Campylobacter bacteria can grow on many types of meat. Infection with Campylobacter is the leading bacterial cause of gastroenteritis — an infectious form of diarrhea — in the world.

You can learn more about gastroenteritis here.

The most common symptom of this infection is diarrhea, which frequently contains blood. Other symptoms include:

These symptoms typically last for 3–6 days.

Another bacterium that is commonly present in meats is Salmonella. The symptoms of Salmonella infections are similar to those of Campylobacter infections.

In some cases, Salmonella infections can be serious, and people can even require hospital treatment. These cases are more common in those with a weakened immune system, older adults, and children under the age of 5 years.

It is a common procedure for manufacturers to clean chickens with chlorine after slaughter, in a process called pathogen reduction treatment.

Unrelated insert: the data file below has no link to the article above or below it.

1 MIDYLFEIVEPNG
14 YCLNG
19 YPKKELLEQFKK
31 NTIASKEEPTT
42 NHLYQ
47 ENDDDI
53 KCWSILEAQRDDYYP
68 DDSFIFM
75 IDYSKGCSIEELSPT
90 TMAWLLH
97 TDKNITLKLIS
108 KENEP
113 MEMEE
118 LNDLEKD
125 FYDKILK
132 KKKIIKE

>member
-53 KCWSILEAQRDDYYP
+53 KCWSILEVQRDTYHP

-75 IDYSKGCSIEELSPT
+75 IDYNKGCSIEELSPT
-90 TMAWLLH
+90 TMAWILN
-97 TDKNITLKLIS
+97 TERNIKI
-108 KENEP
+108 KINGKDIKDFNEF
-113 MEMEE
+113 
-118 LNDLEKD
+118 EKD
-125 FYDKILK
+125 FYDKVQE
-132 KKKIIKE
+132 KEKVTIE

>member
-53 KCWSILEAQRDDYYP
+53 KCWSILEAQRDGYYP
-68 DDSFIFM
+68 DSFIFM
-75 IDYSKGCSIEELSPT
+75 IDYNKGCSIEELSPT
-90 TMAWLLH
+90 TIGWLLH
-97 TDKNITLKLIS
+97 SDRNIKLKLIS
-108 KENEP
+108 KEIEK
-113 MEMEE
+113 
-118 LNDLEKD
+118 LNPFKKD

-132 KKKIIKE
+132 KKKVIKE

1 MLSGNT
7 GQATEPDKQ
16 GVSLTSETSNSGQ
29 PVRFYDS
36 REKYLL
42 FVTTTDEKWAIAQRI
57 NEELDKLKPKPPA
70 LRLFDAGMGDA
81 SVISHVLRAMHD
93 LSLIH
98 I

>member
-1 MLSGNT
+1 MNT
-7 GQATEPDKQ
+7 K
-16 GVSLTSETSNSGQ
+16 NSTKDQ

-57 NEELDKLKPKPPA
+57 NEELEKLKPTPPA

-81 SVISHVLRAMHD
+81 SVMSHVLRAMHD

Some people have safety concerns about consuming chlorine-washed meat, and they wash it to remove the chlorine.

However, this is not necessary.

According to the European Food Safety Authority, there are “no safety concerns” with consuming meat after chlorination. Research supports this claim, so people should not worry. They do not need to wash meat that manufacturers have treated with chlorine. In fact, as we have explained in the rest of the article, it is best not to wash it.

It is never a good idea to wash meats and poultry. Regardless of whether it takes place before cooking, freezing, or marinating, washing can lead to cross-contamination. Cross-contamination is when bacteria spread from the meat to other areas, such as the hands and kitchen surfaces.

Cooking meats and poultry properly will kill all of the bacteria. Washing them beforehand just increases the risk of infection.

Cross-contamination can lead to bacterial infections, which have a range of symptoms.

In some people, the consequences are more serious. For example, children under the age of 5 years may require hospital treatment for Salmonella infections.